As the new Congress convened earlier this year, featuring a freshmen class of progressives, Senate Majority Leader Mitch McConnell vowed to do all he could to thwart Democratic proposals that made it to the Senate. Things like the Green New Deal and Medicare For All “won’t even be voted on,” he promised. “So think of me as the Grim Reaper: The guy who is going to make sure that socialism doesn’t land on the president’s desk.” Looking at the bills he’s recently axed in the Senate, however, one has to wonder exactly how broad his definition of “socialism” might be. Is a bill granting $1 billion for election security, that will reportedly never reach the Senate floor for a vote thanks to McConnell, an example of socialism? Is picking a fight with Jon Stewart over the 9/11 first responders’ fund a stand against socialism?
On Monday, McConnell offered a rare glimpse at the inner workings of his brain during an interview on The Ingraham Angle, in which he excoriated the new push to grant statehood to Puerto Rico and Washington, D.C. “They plan to make the District of Columbia a state—that’d give them two new Democratic senators—Puerto Rico a state, that would give them two more new Democratic senators. And as a former Supreme Court clerk yourself, you’ve surely noticed that they plan to expand the Supreme Court,” he told Laura Ingraham. “So this is full bore socialism on the march in the House. And yeah, as long as I’m the majority leader of the Senate, none of that stuff is going anywhere.” (To emphasize his point, he later tweeted a clip from the interview, mocking his Democrat counterpart in the caption. “For the first time in my memory, I actually agree with Nancy Pelosi: I am the grim reaper when it comes to stopping the Democrats’ socialist agenda.”)
It’s true that some Democrats, including Pete Buttigieg, are talking about packing the Supreme Court, and statehood for D.C. has been a long-standing progressive rallying cry. But it’s hard to see how either has anything to do with “socialism,” unless you presume that every action that increases Democratic political power is merely a stepping stone to seizing the means of production. Even Bernie Sanders, the only Democratic presidential candidate to defend socialism, has expressed no interest in nationalizing any industry beyond health care. By this logic, anything that helps Democrats—reversing racial gerrymandering, blocking a citizenship question on the 2020 Census—qualifies as “full bore socialism on the march.”
But of course, Republican messaging on “socialism” doesn’t need to make sense. On statehood for Puerto Rico, McConnell deliberately avoided the awkward fact that in 2016, the Republican Party fully supported admitting Puerto Rico as a state in their official party platform, and that, even now, bipartisan efforts are underway to move the issue forward. Puerto Rico’s delegate to Congress, Jenniffer González, is a Republican and a staunch Trump supporter. Indeed, every Republican president since Reagan has supported Puerto Rican statehood, citing the commonwealth’s reliably Republican leadership and socially conservative population. (As Kyle Sammin pointed out at National Review, Puerto Rico’s hypothetical delegates to the Senate would likely be Republican as well.) Even Trump wanted Puerto Rican statehood back in 2016, including the subject in his platform and saying he would support “the will of the Puerto Rican people in any status referendum should be considered as Congress follows through on any desired change in status for Puerto Rico, including statehood.”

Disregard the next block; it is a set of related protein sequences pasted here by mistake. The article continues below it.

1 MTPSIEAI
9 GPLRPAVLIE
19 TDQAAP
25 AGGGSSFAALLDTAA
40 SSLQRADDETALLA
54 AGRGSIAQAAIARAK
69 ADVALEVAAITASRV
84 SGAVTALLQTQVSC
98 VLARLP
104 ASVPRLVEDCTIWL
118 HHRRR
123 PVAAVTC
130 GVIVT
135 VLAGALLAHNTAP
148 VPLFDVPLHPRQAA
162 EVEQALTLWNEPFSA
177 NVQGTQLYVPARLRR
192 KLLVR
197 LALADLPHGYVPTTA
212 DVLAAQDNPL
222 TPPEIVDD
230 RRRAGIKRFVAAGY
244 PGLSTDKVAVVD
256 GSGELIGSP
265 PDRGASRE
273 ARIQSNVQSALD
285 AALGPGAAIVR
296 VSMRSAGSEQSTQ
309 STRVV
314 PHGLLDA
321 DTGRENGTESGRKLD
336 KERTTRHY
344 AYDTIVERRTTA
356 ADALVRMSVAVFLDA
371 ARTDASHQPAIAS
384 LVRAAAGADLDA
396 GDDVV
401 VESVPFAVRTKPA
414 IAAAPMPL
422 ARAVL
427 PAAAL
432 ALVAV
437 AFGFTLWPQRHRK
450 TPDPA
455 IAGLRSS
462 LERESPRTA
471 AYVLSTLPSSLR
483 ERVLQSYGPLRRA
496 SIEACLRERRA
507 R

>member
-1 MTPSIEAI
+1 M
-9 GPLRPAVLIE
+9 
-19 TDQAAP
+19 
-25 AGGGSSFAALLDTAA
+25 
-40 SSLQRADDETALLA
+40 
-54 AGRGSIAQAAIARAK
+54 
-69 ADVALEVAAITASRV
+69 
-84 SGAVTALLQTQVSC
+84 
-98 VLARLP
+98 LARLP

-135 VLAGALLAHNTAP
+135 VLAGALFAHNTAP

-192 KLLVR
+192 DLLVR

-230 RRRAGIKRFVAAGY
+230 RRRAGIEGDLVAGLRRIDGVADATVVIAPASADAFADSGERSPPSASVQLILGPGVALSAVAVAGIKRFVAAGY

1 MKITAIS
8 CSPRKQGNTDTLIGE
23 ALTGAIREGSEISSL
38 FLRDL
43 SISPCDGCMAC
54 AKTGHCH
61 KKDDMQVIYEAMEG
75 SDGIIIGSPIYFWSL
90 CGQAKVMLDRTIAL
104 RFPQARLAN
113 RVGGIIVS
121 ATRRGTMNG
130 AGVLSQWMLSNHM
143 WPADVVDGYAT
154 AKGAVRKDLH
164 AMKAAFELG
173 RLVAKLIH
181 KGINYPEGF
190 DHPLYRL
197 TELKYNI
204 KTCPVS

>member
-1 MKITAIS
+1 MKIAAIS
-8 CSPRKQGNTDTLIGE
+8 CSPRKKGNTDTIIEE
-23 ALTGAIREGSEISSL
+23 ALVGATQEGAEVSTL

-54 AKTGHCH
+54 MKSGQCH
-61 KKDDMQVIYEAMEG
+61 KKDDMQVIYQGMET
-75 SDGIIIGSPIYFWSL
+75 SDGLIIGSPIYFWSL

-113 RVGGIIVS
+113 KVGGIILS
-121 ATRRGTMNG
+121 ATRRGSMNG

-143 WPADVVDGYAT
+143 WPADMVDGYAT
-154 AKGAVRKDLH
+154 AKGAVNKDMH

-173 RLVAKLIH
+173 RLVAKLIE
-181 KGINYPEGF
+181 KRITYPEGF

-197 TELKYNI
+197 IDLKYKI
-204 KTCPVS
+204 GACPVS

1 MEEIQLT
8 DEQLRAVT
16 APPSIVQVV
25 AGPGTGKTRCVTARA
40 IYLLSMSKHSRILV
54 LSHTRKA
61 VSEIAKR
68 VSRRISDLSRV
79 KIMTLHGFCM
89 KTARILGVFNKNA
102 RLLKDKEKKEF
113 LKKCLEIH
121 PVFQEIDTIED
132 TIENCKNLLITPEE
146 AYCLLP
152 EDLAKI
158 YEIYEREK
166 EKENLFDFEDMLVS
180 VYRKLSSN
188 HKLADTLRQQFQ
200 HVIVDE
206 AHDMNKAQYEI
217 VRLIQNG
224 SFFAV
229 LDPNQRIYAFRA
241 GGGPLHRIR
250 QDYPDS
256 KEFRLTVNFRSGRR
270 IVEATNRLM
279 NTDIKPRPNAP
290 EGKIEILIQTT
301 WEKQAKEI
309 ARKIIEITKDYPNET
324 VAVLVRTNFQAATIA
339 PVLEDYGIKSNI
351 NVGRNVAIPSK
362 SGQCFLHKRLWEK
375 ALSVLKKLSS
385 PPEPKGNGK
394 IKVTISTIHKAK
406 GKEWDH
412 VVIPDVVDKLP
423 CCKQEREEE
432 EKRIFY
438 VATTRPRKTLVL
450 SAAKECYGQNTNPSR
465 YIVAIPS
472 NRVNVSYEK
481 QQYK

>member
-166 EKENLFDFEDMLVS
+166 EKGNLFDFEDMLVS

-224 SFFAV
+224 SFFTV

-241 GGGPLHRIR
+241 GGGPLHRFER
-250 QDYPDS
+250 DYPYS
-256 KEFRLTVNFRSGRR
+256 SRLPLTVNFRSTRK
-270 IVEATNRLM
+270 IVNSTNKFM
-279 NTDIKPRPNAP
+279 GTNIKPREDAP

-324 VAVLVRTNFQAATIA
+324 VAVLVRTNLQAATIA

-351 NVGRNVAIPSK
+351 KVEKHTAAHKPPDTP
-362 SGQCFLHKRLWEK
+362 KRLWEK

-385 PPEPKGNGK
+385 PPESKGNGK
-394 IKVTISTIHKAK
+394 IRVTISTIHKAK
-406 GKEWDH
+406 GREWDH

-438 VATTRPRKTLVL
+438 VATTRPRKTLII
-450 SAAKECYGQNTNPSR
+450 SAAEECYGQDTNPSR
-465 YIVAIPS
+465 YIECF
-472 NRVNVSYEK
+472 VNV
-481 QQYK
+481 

Since then, however, the culture wars have gotten dumber, and cruder. The president changed his tune in 2018, saying that he was an “absolute no” on the question. (“With the mayor of San Juan as bad as she is and as incompetent as she is, Puerto Rico shouldn’t be talking about statehood until they get some people that really know what they’re doing,” he said.) At the same time, “socialism” has become a useful bogeyman for the Republican Party as it seeks to discredit Democratic economic policies that could give Trump’s phony populism a run for its money. During his State of the Union address back in February, Trump declared that “America will never be a socialist country,” in what was seen as a repudiation of progressive politicians like Alexandria Ocasio-Cortez and policies like the Green New Deal, which one GOP congressman called a “socialist fever dream.” But if McConnell’s interview on Fox is any guide, the term “socialist” needn’t be reserved for specific policies or defined principles. Is statehood for Puerto Rico “socialist”? That depends on whether it’s something Trump doesn’t like.
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